MUMBAI (Reuters) - The remake of the cult 1980s film "Chashme Buddoor" has the soul of the original but has been tailored to today's Indian audiences, lead actor Ali Zafar said.
"Chashme Baddoor" (spelt differently) is directed by David Dhawan and stars Zafar along with Bollywood debutante Taapsee Pannu.
The original film, directed by Sai Paranjpe, tells the story of three friends who fall in love with the same girl and the confusion that ensues. Farooq Sheikh, Deepti Naval, Rakesh Bedi and the late Ravi Baswani charmed moviegoers in a memorable film that was laced with subtle humour.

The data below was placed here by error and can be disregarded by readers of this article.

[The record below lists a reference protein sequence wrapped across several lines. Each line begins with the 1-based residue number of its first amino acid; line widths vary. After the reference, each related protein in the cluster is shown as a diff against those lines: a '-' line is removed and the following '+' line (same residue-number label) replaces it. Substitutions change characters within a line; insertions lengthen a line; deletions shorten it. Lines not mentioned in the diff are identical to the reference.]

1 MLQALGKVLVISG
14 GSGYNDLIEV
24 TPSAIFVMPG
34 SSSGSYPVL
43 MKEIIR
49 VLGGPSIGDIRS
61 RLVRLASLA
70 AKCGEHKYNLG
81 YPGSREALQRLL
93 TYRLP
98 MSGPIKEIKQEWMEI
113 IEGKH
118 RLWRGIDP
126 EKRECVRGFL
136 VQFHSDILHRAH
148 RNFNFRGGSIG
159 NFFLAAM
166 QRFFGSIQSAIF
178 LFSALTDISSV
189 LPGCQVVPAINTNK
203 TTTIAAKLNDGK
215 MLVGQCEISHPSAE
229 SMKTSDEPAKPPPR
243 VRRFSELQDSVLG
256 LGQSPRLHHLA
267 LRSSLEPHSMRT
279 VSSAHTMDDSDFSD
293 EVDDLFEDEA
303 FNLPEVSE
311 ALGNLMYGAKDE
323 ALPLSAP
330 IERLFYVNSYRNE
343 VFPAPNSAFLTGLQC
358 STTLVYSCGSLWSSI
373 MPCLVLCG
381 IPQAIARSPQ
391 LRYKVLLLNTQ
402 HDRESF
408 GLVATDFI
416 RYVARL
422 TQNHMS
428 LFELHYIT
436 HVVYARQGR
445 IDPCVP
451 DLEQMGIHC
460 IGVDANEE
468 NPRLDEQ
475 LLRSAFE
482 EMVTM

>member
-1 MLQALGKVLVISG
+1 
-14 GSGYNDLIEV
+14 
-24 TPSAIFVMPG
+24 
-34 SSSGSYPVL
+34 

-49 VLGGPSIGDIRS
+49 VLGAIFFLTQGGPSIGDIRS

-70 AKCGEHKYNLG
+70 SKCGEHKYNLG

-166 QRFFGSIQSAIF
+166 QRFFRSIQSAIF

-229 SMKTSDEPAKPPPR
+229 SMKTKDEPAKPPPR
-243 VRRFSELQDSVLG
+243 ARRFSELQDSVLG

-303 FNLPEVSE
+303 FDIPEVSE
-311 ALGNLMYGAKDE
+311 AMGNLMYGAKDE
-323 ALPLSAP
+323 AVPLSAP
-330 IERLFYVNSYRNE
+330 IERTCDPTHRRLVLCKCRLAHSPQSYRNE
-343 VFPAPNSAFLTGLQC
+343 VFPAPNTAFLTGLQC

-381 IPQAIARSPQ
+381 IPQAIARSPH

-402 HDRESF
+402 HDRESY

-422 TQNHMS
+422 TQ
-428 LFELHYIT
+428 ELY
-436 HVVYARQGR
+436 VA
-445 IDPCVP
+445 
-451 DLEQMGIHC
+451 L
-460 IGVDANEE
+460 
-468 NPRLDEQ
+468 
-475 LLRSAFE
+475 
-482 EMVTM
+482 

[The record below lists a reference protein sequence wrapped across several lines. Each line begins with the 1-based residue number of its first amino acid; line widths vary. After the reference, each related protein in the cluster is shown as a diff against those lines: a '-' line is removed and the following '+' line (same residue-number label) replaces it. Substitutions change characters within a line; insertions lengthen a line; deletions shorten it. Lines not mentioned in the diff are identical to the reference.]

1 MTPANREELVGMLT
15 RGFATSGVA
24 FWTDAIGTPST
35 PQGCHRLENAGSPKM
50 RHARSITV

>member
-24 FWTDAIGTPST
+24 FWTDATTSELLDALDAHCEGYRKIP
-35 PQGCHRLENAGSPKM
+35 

Zafar, a Pakistani singer who has seen some success in Bollywood films, said "Chashme Baddoor" had the "soul" of the original and the relevance of each character had been retained.
But the 2013 version will pick up the pace.
"People want to be engaged all the time and patience levels are low," Zafar told Reuters. "It cannot lose its grip."
Recent Bollywood comedies that made money relied on brash humour and over-the-top comedy, but Zafar said not all films need to try that hard to make audiences laugh.
"The public will choose from what you give them," he said. "You can give them something like 'Vicky Donor' which was a great comedy."
"Chashme Baddoor" opens in cinemas in April.
Bollywood has seen several remakes in recent years. A remake of 1983 hit "Himmatwala" opens in March with Ajay Devgn reprising Jeetendra's role. Two of Amitabh Bachchan's films -- "Agneepath" and "Zanjeer" -- have also been remade.
Reporting by Shilpa Jamkhandikar